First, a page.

Overview of the 1920 Census
The 1920 census started on January 1, 1920. Areas with populations over 2,500 had two weeks in which to complete the enumeration. Other areas were given thirty days for completion. Most genealogical experts suggest that the 1920 census is the best place to begin genealogy research because most people can trace their family history back to at least 1920. The 1920 census is full of information that can help researchers to trace their family roots even further.
The 1920 census was quite detailed, listing the usual age, sex, ethnicity and relationship questions covered in previous censuses, but also listing street or road names, house numbers and more. It also included immigration status, schooling information, parent birthplaces and mother tongues, and type of work (including salary, wage or own account/now known as freelance work).
Unique Features of the 1920 Census
New Areas Covered – The 1920 census did not list military service, duration of marriage or number of children, as the 1910 census had. However, it did contain some interesting new information. For example, it was the first US census to include American Samoa, the Panama Canal Zone and Guam. It’s also worth noting that the 1920 census has a microfilmed index for every territory and state that it covered. Indians on reservations at the time were recorded as part of the general population, not on separate schedules.
Institutional and Military Records – The Soundex index for the 1920 census lists institutions at the end of the Soundex and at the end of the enumeration section. Also, the Soundex index does include an index for overseas naval and military forces. Servicemen were to be listed as members of their duty posts, not in their family’s enumerations.
Historical Considerations of the 1920 Census
Detailed Immigration Information – By 1920, a growing volume of the U.S. population had recently immigrated. One of the most genealogically useful things about the 1920 census is that it asks for detailed immigration information. For instance, it asks for the year that each immigrant arrived in the United States. It also asks for the year of naturalization, where applicable. This makes it very easy to research naturalization records for that time.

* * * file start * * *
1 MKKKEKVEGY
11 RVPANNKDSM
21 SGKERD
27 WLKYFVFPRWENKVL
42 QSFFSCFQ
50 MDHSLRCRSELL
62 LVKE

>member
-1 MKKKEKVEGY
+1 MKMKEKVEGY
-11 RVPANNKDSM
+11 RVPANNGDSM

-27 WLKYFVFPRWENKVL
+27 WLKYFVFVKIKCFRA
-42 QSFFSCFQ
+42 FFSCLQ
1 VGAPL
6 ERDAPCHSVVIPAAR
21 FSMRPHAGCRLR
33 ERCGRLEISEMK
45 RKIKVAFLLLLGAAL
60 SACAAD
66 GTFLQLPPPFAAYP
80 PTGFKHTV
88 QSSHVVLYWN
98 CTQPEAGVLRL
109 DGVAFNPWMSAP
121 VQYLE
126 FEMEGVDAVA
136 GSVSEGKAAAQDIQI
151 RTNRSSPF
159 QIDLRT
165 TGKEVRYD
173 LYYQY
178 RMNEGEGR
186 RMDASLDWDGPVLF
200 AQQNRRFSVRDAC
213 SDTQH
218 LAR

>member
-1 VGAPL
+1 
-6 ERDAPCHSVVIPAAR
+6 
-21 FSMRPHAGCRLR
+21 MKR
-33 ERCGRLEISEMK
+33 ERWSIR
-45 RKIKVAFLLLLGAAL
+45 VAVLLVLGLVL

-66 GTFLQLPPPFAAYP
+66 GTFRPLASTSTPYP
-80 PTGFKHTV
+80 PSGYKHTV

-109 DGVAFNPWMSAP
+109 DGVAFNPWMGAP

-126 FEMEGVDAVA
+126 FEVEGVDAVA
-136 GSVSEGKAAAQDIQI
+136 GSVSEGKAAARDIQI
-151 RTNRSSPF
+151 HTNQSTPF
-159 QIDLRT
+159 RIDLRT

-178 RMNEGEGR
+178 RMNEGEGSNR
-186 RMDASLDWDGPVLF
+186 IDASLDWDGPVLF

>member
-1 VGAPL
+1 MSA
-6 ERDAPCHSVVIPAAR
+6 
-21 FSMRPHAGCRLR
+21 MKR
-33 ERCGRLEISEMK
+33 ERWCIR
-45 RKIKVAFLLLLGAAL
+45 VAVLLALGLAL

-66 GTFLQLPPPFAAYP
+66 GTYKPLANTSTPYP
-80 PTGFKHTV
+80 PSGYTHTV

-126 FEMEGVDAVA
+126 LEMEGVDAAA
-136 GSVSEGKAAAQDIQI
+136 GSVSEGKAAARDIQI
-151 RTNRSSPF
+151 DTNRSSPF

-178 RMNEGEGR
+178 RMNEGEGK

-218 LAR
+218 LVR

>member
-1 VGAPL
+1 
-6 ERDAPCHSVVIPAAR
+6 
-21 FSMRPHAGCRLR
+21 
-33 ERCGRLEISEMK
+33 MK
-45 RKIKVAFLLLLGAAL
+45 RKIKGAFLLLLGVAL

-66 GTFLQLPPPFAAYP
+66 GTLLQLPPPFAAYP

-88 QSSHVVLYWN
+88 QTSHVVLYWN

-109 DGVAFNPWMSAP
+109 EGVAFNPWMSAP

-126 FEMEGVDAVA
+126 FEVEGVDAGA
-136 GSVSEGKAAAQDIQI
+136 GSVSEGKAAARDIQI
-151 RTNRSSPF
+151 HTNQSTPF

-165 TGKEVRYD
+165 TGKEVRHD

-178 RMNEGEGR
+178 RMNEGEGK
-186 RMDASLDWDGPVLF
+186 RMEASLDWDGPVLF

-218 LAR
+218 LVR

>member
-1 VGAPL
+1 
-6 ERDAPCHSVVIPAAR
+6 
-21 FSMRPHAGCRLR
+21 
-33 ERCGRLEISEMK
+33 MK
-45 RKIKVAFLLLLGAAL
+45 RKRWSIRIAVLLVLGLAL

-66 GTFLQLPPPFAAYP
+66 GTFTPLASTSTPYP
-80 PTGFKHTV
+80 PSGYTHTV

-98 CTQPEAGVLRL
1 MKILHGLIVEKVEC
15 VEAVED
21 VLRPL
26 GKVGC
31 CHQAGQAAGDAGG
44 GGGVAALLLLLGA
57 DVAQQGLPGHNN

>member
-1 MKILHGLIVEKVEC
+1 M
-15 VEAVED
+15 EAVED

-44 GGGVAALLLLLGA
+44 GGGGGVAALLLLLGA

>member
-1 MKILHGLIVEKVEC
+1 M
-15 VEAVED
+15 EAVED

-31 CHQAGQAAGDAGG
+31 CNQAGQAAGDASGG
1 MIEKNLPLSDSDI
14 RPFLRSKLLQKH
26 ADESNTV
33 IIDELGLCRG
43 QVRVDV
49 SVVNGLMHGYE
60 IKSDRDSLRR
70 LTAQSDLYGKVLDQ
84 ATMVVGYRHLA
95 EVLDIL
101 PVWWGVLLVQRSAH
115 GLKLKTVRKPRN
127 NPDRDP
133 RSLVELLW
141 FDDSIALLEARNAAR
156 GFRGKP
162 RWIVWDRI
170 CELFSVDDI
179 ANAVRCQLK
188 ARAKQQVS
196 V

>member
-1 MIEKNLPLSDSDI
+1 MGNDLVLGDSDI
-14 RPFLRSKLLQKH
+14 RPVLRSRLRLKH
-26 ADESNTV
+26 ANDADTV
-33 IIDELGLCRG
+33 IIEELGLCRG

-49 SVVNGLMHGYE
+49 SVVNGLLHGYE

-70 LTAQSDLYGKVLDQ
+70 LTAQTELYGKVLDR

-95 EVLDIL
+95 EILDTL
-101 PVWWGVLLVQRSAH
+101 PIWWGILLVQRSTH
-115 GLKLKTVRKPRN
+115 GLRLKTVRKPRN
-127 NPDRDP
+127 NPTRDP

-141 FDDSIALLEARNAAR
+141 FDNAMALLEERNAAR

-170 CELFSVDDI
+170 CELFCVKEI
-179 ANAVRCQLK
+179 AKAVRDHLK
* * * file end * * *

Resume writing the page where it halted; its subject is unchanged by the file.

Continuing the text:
Women as Head of Household – The 1920 census lists many of women as the heads of their households, rather than listing the men as heads of their household. Therefore, when you are researching using the census, you may find it useful to look for female names.
World War I – During World War I, certain boundaries were modified. Therefore, enumerators of 1920 asked more specific questions about those whose origins were in Austria-Hungary, Russia, Germany, or Turkey. Some even asked specific questions about town of origin for those born in other countries. The information and the way in which it was recorded varied somewhat between enumerators.
States Covered in the 1920 Census
The areas covered by the census were: Alabama, Alaska Territory, American Samoa, Arizona, Arkansas, California, Colorado, Connecticut, Delaware, District of Columbia, Florida, Georgia, Guam, Hawaii Territory, Idaho, Illinois, Indiana, Iowa, Kansas, Kentucky, Louisiana, Maine, Maryland, Massachusetts, Michigan, Military and Naval Forces, Minnesota, Mississippi, Missouri, Idaho, Nebraska, Nevada, New Hampshire, New Jersey, New Mexico, New York, North Carolina, North Dakota, Ohio, Oklahoma, Oregon, Panama Canal Zone, Pennsylvania, Puerto Rico, Rhode Island, South Carolina, South Dakota, Tennessee, Texas, Utah, Vermont, Virgin Islands, Virginia, Washington, West Virginia, Wisconsin, Wyoming
1920 Census Resources
By order of the Eighty-Third Congress, all of the original 1920 census schedules were destroyed. Therefore, you must consult the actual microfilm in order to do genealogy research based on the 1920 census. You can also visit the following resources for additional information: